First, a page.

4. Develop a Strategic Plan: How do we get there? 

Develop a strategic plan that includes short and long-range goals, activities, action steps and timelines needed to achieve agreed upon staff and program modifications. Goals should be written with anticipated measurable outcomes and person(s) responsible for goal completion.

The finalized strategic plan must have the understanding, approval and commitment from the top of the agency — through all levels of staff — to the counselor. If only counselors are oriented, uninformed supervisors with different interpretations and opinions could undermine the new paradigm.

Model Strategic Plan

Staffing structure (or restructure)

Human Resource Development

Policy, practices, fees, forms

As appropriate, needed changes in:


Programs to be piloted

See an example of a strategic plan using this model


After Strategic Plan approval by administration, it is ready for presentation to the field.

5. Implement Plan 

The person appointed as strategic plan implementation lead, must be totally immersed in the rationale and details of the strategic plan and committed to achievement of the desired outcomes. He or she must have an extensive background in VR of consumers who are hard of hearing and late-deafened, and be committed to provision of quality services for each. He or she must report to a person with sufficient authority to ensure that strategic plan goals and activities are not undermined.

The strategic plan, when finalized and approved for implementation, must be clearly communicated to all levels of staff. Everyone, regardless of perceived level of involvement, must understand what the desired outcome(s) are, the rationale, and the individual staff and field office expectations.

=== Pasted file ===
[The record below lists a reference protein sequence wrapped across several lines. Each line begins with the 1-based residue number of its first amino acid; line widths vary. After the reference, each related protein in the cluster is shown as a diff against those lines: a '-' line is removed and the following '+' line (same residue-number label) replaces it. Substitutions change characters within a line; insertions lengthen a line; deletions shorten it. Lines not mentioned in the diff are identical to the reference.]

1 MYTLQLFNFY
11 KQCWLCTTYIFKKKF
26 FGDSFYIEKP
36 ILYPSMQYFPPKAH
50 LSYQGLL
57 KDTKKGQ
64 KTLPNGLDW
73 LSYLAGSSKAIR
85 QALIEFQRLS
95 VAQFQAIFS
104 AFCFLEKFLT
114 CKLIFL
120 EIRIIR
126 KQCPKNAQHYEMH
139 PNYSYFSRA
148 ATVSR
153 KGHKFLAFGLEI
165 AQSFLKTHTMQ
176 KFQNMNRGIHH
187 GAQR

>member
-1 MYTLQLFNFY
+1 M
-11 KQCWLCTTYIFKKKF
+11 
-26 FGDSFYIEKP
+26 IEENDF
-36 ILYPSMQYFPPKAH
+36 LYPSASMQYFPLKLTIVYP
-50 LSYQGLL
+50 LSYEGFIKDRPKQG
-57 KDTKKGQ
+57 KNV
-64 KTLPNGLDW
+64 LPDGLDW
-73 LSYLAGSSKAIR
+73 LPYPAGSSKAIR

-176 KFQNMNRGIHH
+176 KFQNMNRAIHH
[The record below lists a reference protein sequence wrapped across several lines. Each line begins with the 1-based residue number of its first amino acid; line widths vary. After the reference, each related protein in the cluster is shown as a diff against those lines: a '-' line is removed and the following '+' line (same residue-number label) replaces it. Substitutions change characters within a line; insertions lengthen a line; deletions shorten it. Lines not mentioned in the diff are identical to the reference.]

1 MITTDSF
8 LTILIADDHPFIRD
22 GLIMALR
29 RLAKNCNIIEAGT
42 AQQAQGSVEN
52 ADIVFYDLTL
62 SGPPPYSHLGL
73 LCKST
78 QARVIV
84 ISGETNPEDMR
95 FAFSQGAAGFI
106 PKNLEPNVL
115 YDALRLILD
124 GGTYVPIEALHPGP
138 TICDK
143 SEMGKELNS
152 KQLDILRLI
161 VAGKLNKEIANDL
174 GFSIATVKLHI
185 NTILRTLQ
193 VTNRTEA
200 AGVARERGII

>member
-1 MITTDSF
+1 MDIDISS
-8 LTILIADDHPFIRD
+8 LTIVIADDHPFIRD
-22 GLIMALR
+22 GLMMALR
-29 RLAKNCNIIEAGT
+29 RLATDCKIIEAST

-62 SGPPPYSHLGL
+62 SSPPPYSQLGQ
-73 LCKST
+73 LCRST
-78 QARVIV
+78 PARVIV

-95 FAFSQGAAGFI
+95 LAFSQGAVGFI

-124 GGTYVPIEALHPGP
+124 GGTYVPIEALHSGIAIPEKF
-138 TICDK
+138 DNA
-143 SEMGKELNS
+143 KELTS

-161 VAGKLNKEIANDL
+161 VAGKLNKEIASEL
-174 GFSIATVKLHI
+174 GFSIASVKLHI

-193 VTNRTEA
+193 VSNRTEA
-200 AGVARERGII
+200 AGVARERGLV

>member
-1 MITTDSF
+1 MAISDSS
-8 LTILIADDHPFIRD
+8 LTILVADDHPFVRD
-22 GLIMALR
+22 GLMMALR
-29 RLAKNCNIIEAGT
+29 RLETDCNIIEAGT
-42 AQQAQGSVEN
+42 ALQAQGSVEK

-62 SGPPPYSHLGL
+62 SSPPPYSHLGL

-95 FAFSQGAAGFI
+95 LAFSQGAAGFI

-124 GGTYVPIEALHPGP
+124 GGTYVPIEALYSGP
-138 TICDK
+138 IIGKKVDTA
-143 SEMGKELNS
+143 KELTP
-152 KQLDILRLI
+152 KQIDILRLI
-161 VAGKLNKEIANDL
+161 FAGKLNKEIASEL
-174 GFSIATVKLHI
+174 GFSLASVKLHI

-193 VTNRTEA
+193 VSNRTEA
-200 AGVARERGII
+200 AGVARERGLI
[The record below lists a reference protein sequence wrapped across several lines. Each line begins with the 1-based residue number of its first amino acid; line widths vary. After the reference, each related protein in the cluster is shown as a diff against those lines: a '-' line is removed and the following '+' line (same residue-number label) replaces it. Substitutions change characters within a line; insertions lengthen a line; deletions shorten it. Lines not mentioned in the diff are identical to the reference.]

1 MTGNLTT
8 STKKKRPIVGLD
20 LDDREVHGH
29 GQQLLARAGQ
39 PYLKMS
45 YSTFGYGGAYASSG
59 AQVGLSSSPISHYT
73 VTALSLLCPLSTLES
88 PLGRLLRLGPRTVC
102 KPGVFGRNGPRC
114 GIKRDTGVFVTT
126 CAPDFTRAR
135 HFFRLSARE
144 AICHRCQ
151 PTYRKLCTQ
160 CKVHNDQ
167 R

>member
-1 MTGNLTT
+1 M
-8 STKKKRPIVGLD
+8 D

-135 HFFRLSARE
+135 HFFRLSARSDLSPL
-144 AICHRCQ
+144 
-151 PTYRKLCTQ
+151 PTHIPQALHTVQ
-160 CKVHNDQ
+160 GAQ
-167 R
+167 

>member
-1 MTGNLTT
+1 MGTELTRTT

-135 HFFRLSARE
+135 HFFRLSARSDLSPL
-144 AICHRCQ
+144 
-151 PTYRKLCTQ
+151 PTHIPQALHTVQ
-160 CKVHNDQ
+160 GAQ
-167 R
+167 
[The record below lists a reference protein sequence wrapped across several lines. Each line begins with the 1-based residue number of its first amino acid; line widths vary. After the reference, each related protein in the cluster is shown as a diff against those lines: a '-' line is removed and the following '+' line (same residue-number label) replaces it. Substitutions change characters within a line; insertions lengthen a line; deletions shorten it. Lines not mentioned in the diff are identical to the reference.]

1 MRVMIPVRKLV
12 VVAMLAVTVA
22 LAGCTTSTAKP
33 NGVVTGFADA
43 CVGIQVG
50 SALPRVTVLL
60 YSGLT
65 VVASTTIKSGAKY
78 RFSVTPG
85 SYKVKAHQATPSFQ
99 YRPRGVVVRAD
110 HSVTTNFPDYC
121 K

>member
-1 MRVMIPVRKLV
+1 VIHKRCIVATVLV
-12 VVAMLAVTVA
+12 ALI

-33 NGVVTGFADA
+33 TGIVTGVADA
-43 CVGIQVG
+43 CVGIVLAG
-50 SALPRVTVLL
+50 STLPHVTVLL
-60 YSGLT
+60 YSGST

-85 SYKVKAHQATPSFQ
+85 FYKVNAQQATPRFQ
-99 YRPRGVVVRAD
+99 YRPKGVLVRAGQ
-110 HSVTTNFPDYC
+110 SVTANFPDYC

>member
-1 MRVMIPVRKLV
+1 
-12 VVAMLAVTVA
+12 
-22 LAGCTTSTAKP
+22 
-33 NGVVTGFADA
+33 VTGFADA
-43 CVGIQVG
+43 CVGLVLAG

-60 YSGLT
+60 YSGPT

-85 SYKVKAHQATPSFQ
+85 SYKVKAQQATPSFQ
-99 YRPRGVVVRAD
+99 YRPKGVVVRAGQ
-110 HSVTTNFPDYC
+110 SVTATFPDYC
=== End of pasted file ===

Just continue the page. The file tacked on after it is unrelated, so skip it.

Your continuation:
A strategic plan must be a living document:

6. Ongoing Monitoring and Evaluation 

It is important that the strategic or action plan be monitored regularly to ensure that it is on track. If not on track, the reason for delay must be identified and adjustments made. Persons critical to moving the plan ahead may need mentoring or encouragement. Circumstances may not permit progress as originally planned, or a planned activity might need modification to achieve the desired outcome. Regular progress reports (verbal and written) up and down the line are critical to keep the initiative at the forefront and on track.

Develop a format for a monthly data report to track which counselors are receiving the referrals of hard of hearing and late deafened consumers, what services are being provided, successful closures, and potential models and promising practices. Provide regular staff meetings or other conferencing to share best practices and identify training needs. Make training available through in-service sessions and through established training programs such as the modules presented in this training package and other resources listed under Resources.